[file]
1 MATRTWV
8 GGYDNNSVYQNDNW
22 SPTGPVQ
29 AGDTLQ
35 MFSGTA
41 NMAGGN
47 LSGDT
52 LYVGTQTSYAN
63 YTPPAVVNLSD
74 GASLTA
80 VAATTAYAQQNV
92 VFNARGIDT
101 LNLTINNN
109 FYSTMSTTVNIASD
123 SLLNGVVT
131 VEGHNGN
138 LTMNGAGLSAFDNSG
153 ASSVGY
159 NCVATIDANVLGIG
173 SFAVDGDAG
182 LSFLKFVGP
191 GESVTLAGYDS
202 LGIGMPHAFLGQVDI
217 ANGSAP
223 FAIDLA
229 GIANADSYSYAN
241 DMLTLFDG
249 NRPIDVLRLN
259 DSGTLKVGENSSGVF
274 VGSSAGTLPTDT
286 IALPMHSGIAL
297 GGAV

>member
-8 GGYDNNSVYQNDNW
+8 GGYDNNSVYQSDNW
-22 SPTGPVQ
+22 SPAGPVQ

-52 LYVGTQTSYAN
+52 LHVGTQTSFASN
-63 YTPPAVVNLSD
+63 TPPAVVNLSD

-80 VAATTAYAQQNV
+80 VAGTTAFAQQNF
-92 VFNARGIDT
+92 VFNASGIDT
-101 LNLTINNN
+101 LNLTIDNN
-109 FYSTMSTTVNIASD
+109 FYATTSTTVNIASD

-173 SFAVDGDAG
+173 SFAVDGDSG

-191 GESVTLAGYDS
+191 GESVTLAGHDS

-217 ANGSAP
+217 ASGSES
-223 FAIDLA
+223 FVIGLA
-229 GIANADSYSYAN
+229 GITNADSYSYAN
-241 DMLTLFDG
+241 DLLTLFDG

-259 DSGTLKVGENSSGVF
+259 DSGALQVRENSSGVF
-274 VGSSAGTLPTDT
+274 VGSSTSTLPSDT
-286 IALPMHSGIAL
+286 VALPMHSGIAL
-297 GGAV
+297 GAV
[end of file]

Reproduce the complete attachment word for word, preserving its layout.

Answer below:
1 MATRTWV
8 GGYDNNSVYQNDNW
22 SPTGPVQ
29 AGDTLQ
35 MFSGTA
41 NMAGGN
47 LSGDT
52 LYVGTQTSYAN
63 YTPPAVVNLSD
74 GASLTA
80 VAATTAYAQQNV
92 VFNARGIDT
101 LNLTINNN
109 FYSTMSTTVNIASD
123 SLLNGVVT
131 VEGHNGN
138 LTMNGAGLSAFDNSG
153 ASSVGY
159 NCVATIDANVLGIG
173 SFAVDGDAG
182 LSFLKFVGP
191 GESVTLAGYDS
202 LGIGMPHAFLGQVDI
217 ANGSAP
223 FAIDLA
229 GIANADSYSYAN
241 DMLTLFDG
249 NRPIDVLRLN
259 DSGTLKVGENSSGVF
274 VGSSAGTLPTDT
286 IALPMHSGIAL
297 GGAV

>member
-8 GGYDNNSVYQNDNW
+8 GGYDNNSVYQSDNW
-22 SPTGPVQ
+22 SPAGPVQ

-52 LYVGTQTSYAN
+52 LHVGTQTSFASN
-63 YTPPAVVNLSD
+63 TPPAVVNLSD

-80 VAATTAYAQQNV
+80 VAGTTAFAQQNF
-92 VFNARGIDT
+92 VFNASGIDT
-101 LNLTINNN
+101 LNLTIDNN
-109 FYSTMSTTVNIASD
+109 FYATTSTTVNIASD

-173 SFAVDGDAG
+173 SFAVDGDSG

-191 GESVTLAGYDS
+191 GESVTLAGHDS

-217 ANGSAP
+217 ASGSES
-223 FAIDLA
+223 FVIGLA
-229 GIANADSYSYAN
+229 GITNADSYSYAN
-241 DMLTLFDG
+241 DLLTLFDG

-259 DSGTLKVGENSSGVF
+259 DSGALQVRENSSGVF
-274 VGSSAGTLPTDT
+274 VGSSTSTLPSDT
-286 IALPMHSGIAL
+286 VALPMHSGIAL
-297 GGAV
+297 GAV